Robert Mapplethorpe

Henry Geldzahler (1979)

About this artwork

Mapplethorpe met Henry Geldzahler at John McKendry’s apartment in New York. Like McKendry he was a fellow curator (for twentieth-century art) at the Metropolitan Museum of Art. Geldzahler had close relationships with many artists and was portrayed by, among others, David Hockney, Alice Neel and Larry Rivers, and he figured as the sole character in a 90-minute film by Andy Warhol, in which he did nothing more than smoke a cigar. Mapplethorpe’s close-up photograph shows him with his trademark cigar and bow tie. It highlights Mapplethorpe’s interest in formal contrasts with Geldzahler’s prickly beard and patterned blazer set against his gleaming spectacles and a flat background.

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  • title: Henry Geldzahler
  • accession number: AR00153
  • artist: Robert MapplethorpeAmerican (1946 - 1989)
  • gallery: In Storage
  • object type: Photograph
  • medium: Gelatine silver print
  • date created: 1979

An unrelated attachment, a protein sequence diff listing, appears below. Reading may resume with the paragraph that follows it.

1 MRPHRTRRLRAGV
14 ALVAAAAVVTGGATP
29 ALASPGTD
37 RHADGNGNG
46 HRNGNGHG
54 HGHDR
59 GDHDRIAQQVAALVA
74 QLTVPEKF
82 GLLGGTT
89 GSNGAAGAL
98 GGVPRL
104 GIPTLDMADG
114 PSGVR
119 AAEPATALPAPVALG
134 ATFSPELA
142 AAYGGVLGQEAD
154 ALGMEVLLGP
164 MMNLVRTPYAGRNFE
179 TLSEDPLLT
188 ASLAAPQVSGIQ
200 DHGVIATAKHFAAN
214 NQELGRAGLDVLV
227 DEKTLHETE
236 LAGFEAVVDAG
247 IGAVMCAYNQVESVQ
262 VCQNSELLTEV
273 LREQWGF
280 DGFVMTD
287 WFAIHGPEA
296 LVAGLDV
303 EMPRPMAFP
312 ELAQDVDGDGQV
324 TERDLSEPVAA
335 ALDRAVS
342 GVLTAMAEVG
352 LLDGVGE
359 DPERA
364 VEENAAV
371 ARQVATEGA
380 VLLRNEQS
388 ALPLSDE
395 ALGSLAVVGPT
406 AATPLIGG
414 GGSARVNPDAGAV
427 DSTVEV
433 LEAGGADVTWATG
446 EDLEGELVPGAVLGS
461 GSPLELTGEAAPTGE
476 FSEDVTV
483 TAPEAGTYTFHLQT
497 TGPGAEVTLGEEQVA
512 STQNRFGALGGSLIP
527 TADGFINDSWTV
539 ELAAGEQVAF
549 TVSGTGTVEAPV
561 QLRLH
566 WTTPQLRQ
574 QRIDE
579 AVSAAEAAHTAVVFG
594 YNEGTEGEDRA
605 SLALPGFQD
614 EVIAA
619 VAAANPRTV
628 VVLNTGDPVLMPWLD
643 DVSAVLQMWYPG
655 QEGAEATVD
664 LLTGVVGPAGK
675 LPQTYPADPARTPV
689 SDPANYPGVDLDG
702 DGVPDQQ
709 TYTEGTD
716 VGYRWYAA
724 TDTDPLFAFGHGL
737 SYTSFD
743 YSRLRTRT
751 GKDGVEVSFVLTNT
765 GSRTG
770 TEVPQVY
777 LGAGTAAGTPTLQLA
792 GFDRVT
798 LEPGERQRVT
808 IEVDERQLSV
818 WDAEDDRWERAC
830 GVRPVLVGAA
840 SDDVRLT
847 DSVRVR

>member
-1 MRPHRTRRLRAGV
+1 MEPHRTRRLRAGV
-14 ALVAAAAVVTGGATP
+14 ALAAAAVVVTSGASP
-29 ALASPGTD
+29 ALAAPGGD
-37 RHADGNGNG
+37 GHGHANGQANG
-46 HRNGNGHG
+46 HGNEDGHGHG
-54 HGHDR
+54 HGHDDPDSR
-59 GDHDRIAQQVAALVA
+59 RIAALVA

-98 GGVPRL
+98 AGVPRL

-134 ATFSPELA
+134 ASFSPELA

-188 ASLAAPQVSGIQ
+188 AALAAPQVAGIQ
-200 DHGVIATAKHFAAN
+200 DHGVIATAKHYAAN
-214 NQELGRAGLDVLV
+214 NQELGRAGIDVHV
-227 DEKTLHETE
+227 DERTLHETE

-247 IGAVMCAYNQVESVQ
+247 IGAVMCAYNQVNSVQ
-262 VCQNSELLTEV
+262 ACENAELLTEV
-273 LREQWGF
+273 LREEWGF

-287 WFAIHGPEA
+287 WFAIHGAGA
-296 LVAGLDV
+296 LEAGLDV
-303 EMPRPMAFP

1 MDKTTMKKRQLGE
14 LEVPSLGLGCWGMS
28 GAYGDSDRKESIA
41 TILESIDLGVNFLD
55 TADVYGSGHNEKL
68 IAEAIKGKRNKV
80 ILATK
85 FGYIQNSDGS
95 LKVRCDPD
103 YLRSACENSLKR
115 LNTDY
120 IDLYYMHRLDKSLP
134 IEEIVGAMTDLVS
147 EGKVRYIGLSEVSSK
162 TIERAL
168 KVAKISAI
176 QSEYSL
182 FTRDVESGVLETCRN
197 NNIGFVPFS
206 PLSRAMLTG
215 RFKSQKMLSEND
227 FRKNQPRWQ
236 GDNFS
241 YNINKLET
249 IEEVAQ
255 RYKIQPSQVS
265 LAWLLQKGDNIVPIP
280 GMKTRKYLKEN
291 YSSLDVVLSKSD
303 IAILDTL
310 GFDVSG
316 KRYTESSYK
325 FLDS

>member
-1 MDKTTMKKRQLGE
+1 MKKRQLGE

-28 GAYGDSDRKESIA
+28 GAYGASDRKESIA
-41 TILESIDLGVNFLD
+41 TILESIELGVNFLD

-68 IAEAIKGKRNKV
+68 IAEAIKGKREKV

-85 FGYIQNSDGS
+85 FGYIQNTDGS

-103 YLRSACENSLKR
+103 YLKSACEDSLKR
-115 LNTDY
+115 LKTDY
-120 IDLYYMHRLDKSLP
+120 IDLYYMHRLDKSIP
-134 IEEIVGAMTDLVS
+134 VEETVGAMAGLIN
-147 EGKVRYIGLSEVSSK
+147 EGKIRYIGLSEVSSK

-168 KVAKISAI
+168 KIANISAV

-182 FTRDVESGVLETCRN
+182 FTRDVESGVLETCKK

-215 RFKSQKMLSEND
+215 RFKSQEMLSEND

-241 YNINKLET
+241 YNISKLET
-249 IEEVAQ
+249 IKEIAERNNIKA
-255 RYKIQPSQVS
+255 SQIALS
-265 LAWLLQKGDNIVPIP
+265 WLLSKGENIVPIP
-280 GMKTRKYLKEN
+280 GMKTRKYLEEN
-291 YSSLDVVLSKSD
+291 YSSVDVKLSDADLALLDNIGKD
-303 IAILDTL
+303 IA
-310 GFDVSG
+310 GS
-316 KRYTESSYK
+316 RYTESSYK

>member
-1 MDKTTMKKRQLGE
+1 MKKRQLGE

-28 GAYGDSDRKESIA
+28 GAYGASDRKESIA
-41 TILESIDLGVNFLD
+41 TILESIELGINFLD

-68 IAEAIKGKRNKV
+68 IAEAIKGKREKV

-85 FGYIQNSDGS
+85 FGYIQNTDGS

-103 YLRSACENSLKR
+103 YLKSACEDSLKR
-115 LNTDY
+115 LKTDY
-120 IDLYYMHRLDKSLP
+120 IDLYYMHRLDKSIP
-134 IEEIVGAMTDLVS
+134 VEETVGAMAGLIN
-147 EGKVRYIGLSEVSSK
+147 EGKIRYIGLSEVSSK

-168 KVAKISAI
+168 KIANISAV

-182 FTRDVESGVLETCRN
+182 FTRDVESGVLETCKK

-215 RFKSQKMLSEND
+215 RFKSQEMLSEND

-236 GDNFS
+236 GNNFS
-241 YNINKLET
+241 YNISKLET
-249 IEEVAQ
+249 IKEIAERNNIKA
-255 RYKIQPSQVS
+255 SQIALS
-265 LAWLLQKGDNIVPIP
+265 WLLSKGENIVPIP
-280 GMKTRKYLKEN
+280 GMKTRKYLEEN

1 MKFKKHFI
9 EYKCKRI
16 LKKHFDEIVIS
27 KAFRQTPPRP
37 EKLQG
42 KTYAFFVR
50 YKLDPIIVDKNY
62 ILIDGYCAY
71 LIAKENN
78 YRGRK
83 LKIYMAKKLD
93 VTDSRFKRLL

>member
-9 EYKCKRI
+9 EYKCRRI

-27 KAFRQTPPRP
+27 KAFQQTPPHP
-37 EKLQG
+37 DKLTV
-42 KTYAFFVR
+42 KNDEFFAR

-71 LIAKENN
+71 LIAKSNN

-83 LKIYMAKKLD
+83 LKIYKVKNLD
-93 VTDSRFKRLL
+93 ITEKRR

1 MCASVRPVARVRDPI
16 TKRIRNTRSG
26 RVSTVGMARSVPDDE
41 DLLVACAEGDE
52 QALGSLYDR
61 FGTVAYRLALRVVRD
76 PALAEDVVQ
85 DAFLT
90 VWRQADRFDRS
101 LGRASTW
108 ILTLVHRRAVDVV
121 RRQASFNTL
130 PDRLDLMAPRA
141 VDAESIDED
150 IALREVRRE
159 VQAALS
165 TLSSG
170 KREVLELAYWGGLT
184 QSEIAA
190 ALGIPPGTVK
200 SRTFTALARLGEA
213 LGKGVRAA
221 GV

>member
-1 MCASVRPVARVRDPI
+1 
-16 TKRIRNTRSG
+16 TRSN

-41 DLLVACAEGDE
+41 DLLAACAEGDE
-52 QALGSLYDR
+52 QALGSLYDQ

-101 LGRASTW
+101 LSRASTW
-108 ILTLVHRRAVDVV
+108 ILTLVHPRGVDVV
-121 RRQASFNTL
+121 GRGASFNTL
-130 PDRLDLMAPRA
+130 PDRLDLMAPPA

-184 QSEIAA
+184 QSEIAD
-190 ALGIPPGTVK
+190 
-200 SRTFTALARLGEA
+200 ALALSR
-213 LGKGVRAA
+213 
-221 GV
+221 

• measurements: 34.10 x 34.10 cm (framed: 50.80 x 40.60 cm)
  • credit line: ARTIST ROOMS National Galleries of Scotland and Tate. Acquired jointly through The d'Offay Donation with assistance from the National Heritage Memorial Fund and the Art Fund 2008
  • copyright: © Robert Mapplethorpe Foundation
  • photographer: Antonia Reeve
This artwork is part of Artist Rooms

Robert Mapplethorpe

Robert Mapplethorpe

The American photographer Robert Mapplethorpe became famous, not to say, notorious, in the 1970s and 1980s for his photographs of the male nude and sexually explicit, gay imagery. Although often considered controversial, Mapplethorpe tested the right to individual freedom of expression. These images were not meant to be titillating or obscene but beautiful in a traditionally classical way. His work, therefore, holds a significant place in the history of artistic struggle to depict the world as it is, with honesty and truth. His nudes, when considered alongside his portraits of children and flower photographs, show him to be overwhelmingly interested in the beauty and transience of life. Mapplethorpe, even when facing death from AIDS, affirmed the beauty of the here and now.